Which is why this brilliant clip caught my immediate attention: some tricky rail grinds and obligatory dance music (whatever happened to good surf/snow punk rock??) sure but the open off-piste riding is where it stands out. And when it comes to talented freaks like Shaun White or this video star Tadej Valentan-Elektro, I'd watch them hill riding any day over a double cork on a pipe wall. Enjoy.

Tadej Valentan-Elektro.2009 from Nejc Hudolin on Vimeo.

Monday, 8 February 2010

What's more important: the Superbowl's best plays, best ads or the 'triumph of the human spirit'?

So the Superbowl has been done and won by corporate America and those wearing Peyton Manning jerseys should be finished drowning their sorrows in Bud Light and drunkenly signing up for a cheap Go Daddy internet package. Saints fans may have moved on from their celebratory texting on their new Motorola phones to Googling "Timmy Tebow and Focus on the Family" (below) instead of a sly search for Megan Fox.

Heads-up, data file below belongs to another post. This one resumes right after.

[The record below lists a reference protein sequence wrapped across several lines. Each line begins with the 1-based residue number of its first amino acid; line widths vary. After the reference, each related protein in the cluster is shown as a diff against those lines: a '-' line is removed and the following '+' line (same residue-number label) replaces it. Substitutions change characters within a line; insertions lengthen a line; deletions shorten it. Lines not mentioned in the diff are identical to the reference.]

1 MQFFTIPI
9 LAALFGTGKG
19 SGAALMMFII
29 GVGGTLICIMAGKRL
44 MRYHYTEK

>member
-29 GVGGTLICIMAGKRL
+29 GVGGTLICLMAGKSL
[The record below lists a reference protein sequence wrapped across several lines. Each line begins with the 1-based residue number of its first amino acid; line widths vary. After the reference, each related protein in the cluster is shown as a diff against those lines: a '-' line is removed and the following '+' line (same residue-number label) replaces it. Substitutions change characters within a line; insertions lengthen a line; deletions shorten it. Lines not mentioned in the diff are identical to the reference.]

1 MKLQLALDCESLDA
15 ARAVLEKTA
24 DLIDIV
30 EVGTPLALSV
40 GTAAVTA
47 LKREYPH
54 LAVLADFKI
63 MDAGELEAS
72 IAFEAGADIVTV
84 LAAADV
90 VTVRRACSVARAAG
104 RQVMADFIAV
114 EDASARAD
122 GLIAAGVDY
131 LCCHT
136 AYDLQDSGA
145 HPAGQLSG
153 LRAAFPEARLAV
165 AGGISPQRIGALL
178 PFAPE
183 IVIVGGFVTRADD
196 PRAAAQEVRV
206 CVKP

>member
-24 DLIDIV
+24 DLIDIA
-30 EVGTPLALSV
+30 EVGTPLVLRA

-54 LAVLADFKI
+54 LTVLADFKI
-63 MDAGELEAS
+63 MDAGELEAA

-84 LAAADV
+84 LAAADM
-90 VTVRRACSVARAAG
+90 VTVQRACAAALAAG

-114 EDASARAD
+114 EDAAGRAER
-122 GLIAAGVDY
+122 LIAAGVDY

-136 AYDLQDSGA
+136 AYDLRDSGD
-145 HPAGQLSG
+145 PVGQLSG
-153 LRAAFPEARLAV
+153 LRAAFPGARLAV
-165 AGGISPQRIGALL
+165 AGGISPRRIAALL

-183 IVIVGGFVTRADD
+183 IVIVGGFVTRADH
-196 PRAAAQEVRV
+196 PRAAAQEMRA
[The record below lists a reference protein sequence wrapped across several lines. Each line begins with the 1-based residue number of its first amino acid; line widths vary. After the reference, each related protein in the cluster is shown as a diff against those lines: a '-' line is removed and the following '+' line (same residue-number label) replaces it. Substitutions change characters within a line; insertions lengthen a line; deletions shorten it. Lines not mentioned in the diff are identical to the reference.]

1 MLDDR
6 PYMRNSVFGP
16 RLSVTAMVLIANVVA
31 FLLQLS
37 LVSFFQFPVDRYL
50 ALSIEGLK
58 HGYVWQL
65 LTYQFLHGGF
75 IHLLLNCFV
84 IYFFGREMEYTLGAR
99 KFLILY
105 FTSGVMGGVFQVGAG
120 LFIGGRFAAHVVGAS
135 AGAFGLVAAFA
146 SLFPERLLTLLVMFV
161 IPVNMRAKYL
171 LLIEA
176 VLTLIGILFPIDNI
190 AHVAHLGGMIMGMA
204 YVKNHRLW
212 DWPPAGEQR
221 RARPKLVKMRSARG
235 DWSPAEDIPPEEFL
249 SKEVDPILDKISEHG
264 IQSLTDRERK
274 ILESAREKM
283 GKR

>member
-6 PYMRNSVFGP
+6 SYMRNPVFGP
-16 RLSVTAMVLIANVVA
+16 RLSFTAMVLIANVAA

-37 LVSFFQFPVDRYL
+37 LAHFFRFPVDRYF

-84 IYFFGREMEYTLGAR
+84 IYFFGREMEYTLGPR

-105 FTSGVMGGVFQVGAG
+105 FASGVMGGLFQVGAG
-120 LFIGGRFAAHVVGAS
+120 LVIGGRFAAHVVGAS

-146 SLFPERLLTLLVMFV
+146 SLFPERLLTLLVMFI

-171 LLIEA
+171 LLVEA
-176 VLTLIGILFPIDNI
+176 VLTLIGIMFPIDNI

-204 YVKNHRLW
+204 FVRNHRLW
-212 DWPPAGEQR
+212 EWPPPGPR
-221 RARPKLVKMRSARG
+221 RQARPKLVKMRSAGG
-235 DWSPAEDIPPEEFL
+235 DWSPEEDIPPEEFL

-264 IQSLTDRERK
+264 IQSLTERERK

There may even be some out there counting the 'triumph over adversity' style news stories that are piling up on the news pages as sports reporters are encouraged to go beyond the 'Saints win, Colts lose' stream and search for meaning in a game that shouldn't, in my opinion, be linked with mentions of a hurricane or Oprah.

As so many news reports are sydnicated these days, it's hard to know whether a well-meaning hack was looking for a deeper meaning in this UK Telegraph report or just a link to an internationally-known event to attract those who know nothing about the American brand of football:

"Quarterback Brees completed 32 of his 39 passes for 288 yards and two touchdowns to earn the Most Valuable Player award, with the Saints winning in their first Super Bowl appearance after 42 years in the National Football League - and four-and-a-half years after their city was devastated by Hurricane Katrina."